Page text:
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Feeling Powerless Over Panic? How to Navigate an Attack

January 8, 2017 by Diane

People in retro style pop art. Girl screams in fear.

Panic is the body’s language for “Watch out, buster, danger ahead!”  It’s useful if you’re headed down a dark alley where Jack the Ripper is having a smoke. It’s a bit more vague when it bursts out of the blue. From my experience, an unexpected panic attack is an alert that something’s going on in your life that isn’t so hot for your well-being.

For me, it was a case of being overwhelmed, stressed out, and overextending myself.

Last Tuesday, it was a rainy and windy night. Wind in itself is somewhat overstimulating for us Vata types (that’s Ayurvedic Medicine-speak for people who are thin, light, cold, poor sleepers, and tend to get anxious). Add the plethora of challenges I had decided to take on…

the 14-day creativity summit

the seven-day plant-strong eating program

the 500-word-a-day writing challenge

the 130 e-newsletters and webinars cluttering up my inbox. (Did I say 130?) Yeah. This, following an all-day inventory project at work that had its share of snafus.

…it’s not surprising I had concocted the perfect recipe for panic.

So the universe decided to give me a wake-up jolt, which is what happens when I ignore my body’s signals to GIVE IT A REST, HOLCOMB.

Allow me to demonstrate how an outwardly calm and rational person can, on occasion, get hijacked by her emotions.

I whipped together dinner in a hurry, every muscle tense. I felt dizzy. My arms felt tingly. Before sitting down to shovel in my food, I decided to dig out the blood pressure monitor and take a reading. It was a tad high. Did I tell myself: That’s not surprising, you’re stressed, your blood pressure will go down when you calm down? No. I convinced myself that I was headed for a heart attack or stroke or worse: Kaiser. I convinced myself that I would have to ask my landlady to drive, and if I didn’t ask in a relaxed, oh-by-the-way manner, she would freak out and drive off without me.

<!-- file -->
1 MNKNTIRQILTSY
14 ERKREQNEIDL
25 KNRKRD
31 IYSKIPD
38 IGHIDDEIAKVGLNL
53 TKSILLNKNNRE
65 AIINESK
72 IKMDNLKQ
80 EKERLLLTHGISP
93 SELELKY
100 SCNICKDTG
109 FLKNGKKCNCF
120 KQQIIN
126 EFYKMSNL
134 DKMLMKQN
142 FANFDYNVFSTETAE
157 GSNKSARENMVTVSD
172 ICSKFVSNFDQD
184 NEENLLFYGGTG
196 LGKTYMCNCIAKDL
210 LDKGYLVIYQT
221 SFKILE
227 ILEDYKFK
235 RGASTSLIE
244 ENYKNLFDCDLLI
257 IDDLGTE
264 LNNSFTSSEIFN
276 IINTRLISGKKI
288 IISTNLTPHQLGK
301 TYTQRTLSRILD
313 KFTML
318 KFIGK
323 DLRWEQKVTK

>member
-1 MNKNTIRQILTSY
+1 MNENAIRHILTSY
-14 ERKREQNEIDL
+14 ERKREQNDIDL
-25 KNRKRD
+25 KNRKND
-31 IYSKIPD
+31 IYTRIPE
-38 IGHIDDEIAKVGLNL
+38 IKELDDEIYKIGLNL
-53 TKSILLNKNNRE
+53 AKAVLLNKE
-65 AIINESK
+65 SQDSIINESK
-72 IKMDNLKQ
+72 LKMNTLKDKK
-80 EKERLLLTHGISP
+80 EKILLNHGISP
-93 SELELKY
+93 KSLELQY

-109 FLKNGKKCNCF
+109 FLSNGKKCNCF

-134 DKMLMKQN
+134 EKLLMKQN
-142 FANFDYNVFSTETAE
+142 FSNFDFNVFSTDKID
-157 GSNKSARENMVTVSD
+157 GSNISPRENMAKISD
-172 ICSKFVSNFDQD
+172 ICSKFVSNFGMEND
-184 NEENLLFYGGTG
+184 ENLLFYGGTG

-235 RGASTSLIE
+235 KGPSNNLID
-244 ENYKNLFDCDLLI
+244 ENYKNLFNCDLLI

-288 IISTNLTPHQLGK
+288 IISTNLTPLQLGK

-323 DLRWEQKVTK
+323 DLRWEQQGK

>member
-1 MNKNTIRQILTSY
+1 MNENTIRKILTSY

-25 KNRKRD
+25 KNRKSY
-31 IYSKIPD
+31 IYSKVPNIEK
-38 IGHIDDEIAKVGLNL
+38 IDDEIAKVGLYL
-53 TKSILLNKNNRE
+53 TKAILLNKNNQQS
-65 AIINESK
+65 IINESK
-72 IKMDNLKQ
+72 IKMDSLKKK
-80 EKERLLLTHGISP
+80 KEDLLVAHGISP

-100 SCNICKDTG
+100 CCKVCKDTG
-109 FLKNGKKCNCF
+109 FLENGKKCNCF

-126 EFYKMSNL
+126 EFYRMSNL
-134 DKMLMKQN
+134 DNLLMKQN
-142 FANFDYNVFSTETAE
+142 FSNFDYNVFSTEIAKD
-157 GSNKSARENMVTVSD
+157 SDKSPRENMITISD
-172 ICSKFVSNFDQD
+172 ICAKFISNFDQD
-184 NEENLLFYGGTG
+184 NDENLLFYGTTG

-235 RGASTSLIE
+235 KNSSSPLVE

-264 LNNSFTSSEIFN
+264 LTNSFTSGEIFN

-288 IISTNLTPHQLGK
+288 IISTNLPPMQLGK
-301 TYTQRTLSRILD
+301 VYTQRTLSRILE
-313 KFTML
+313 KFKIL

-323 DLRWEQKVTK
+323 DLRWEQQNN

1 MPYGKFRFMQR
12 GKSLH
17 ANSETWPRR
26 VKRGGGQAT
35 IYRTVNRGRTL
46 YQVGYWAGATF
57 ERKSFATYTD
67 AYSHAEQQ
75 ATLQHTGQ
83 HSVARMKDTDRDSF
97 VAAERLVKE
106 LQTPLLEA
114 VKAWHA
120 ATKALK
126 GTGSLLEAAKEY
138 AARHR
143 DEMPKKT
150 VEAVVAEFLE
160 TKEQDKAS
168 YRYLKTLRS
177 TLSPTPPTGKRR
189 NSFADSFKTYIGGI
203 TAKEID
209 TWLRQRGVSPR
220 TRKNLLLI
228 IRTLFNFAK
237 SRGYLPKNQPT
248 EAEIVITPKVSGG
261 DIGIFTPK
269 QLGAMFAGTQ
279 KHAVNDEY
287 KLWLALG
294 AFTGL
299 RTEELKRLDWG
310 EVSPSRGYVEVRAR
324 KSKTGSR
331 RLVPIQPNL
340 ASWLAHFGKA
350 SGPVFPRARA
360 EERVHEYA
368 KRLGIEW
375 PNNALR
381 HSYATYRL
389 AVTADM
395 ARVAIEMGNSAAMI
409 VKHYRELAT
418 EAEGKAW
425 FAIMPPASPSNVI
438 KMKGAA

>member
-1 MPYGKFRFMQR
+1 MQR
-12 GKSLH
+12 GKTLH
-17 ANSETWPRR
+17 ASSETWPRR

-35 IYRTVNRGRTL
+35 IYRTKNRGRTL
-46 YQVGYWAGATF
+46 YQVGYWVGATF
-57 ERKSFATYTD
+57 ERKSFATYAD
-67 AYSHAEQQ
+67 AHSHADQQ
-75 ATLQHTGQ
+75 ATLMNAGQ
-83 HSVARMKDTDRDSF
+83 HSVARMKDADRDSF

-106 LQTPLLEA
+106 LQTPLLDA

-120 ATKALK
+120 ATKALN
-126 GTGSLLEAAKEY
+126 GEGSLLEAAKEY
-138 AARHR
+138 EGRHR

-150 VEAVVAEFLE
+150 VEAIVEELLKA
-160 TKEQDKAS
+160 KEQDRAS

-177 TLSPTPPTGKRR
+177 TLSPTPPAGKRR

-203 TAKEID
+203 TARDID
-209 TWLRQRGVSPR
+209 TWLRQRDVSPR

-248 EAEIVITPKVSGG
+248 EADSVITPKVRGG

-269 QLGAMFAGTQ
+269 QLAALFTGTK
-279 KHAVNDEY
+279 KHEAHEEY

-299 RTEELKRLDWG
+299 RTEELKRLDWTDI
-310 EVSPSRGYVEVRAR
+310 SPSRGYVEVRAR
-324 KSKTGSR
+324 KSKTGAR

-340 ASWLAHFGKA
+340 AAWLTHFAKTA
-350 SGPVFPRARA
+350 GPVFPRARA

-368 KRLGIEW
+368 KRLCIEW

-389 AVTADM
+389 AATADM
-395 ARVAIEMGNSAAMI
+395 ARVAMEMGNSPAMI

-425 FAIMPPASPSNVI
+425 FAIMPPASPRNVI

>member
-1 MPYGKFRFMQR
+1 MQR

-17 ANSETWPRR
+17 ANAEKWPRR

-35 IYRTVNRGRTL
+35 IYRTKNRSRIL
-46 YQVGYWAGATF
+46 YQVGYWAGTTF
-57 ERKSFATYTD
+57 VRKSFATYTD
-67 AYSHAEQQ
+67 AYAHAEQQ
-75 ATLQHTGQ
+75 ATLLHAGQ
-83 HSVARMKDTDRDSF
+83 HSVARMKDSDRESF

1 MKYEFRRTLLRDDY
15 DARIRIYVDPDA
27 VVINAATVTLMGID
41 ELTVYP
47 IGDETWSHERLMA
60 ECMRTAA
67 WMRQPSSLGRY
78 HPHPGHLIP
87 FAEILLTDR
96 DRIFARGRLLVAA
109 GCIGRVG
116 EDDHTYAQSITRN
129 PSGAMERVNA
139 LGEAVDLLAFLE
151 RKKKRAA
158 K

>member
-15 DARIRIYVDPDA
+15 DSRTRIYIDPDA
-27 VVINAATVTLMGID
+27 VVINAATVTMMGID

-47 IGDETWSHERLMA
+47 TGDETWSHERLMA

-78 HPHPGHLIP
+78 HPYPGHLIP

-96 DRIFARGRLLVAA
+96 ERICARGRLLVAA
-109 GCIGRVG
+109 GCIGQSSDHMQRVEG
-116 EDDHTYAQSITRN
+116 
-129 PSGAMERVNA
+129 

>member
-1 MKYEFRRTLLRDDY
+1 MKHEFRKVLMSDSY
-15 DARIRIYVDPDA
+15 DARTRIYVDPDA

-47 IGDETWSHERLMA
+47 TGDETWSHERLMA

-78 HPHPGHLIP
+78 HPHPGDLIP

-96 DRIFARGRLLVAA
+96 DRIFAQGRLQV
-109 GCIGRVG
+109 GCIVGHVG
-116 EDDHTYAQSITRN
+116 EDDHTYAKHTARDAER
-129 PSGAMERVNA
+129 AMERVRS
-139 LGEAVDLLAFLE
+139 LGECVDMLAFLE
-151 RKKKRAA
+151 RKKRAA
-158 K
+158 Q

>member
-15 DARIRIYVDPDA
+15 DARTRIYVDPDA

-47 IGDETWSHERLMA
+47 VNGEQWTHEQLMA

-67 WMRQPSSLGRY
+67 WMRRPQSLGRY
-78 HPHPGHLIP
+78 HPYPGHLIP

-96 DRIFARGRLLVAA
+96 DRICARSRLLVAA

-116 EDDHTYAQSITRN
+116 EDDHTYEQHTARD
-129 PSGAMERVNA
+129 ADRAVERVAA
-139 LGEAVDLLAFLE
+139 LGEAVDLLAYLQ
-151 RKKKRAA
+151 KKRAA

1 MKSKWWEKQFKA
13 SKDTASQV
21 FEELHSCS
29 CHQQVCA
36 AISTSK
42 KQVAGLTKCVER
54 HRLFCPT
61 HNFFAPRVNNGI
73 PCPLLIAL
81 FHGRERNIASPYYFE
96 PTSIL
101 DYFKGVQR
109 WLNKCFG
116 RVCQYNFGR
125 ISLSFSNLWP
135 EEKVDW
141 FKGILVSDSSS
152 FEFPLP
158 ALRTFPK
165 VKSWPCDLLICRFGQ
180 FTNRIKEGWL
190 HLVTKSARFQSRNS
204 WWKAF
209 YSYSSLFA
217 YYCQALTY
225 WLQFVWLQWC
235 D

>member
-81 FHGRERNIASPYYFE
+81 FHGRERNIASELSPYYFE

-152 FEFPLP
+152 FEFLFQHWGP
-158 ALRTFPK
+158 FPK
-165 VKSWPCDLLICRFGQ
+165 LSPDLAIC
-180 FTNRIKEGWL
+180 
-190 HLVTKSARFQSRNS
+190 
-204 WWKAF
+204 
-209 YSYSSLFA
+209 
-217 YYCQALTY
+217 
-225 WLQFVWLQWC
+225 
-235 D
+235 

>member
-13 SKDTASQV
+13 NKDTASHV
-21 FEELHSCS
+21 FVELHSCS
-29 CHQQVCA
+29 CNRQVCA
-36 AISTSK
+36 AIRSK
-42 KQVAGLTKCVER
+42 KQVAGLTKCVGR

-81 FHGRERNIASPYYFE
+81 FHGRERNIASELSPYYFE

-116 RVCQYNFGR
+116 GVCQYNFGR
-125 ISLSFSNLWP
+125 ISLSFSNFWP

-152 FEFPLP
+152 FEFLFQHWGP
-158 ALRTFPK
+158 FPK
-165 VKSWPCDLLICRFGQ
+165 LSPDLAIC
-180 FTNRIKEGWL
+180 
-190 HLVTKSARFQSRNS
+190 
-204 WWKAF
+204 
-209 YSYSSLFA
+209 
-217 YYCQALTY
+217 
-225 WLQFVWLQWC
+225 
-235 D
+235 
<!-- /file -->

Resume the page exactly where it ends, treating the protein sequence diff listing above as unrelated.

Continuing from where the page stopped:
So I decided to take another reading.

It was higher.

I took another.

Bad idea.

By then, I had shot into full-blown panic, body shaking, head buzzing, ears ringing. I knew I needed to calm down, but my mind was skittering around like a hamster on steroids in a maze.

How did I go from crazy hamster to zen water garden gal? From blood pressure that makes cartoon characters explode, back down to a mellow 110/80?

I used the tools in my “Chill, baby,” toolbox. When the first one didn’t work, I tried the next, and the next, and the next, until I found the right tool, or combination, that did the trick.

If you ever find yourself up the panic tree, here are eleven tips to help navigate your way down. Don’t give up. One of them is likely to work.

Prescription drugs: I headed straight for the Ativan bottle, something I take “as needed.” I had three pills left. I must have needed a lot lately. Hel-lo! I prayed that just one pill would work, and that I would survive the next thirty minutes before it kicked in.

Prayer: What the heck, it didn’t hurt to ask for help.

Movement: To work off the adrenaline, I shook my arms, gave my shoulders a roll, and paced back and forth, pausing periodically to check my blood pressure. A teensy-weensy voice inside my head shouted to stop checking. It may have been my doctor’s. I chose to ignore it.